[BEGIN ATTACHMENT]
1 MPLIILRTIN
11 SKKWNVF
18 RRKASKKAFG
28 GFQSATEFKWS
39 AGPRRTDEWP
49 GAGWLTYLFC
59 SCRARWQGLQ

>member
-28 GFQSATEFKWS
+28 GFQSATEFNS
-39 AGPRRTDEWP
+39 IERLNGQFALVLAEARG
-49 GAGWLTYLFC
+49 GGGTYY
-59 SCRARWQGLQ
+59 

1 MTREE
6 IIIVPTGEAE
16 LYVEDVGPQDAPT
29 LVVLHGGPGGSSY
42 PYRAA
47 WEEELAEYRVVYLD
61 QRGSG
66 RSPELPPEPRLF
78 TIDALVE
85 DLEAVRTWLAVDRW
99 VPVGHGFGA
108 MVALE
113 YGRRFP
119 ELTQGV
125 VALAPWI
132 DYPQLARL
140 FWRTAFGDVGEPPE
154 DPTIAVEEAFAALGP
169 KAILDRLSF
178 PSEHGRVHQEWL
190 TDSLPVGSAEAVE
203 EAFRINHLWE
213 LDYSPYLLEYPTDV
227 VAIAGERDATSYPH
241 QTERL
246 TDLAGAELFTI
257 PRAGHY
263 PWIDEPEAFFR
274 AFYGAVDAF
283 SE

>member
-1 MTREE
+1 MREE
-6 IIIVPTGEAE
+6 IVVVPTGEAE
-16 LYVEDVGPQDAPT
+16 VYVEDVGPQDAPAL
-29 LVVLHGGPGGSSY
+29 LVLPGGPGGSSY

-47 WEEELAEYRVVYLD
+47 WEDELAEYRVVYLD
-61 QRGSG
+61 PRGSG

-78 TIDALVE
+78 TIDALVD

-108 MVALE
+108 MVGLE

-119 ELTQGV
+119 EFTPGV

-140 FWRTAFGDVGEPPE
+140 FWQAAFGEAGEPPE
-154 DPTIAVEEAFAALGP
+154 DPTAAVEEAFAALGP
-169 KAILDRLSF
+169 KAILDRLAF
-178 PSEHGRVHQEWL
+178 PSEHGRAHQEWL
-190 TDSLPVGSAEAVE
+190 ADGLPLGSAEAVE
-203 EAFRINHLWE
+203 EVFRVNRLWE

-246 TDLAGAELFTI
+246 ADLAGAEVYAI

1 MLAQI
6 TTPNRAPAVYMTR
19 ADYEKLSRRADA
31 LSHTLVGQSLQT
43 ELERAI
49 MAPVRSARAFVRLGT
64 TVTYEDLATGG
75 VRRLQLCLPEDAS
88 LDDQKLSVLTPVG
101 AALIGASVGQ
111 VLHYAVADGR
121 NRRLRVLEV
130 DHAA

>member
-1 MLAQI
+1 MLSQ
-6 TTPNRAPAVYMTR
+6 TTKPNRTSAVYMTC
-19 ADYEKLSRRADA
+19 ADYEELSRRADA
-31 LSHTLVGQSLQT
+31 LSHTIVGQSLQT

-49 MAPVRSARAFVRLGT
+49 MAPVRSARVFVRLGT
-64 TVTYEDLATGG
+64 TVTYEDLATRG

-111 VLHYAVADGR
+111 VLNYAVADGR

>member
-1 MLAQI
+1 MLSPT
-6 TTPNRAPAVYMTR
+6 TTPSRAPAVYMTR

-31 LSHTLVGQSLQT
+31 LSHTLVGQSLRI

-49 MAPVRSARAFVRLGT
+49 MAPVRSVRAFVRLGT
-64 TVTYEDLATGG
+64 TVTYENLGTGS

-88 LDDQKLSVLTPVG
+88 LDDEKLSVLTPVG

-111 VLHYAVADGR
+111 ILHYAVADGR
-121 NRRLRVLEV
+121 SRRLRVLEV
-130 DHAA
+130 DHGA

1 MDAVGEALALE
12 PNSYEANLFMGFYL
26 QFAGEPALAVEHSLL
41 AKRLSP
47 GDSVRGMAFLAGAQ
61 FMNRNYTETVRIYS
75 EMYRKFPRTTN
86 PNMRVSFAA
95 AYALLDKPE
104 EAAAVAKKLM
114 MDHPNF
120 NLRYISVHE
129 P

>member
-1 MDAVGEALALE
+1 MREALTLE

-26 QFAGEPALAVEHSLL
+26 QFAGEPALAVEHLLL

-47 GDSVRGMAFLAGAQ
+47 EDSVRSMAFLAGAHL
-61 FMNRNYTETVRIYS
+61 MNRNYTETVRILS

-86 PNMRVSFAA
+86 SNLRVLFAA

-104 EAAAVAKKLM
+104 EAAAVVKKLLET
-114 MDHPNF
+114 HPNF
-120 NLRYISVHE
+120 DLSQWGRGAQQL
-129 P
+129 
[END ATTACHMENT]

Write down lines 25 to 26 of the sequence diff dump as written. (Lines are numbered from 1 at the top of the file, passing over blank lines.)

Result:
78 TIDALVE
85 DLEAVRTWLAVDRW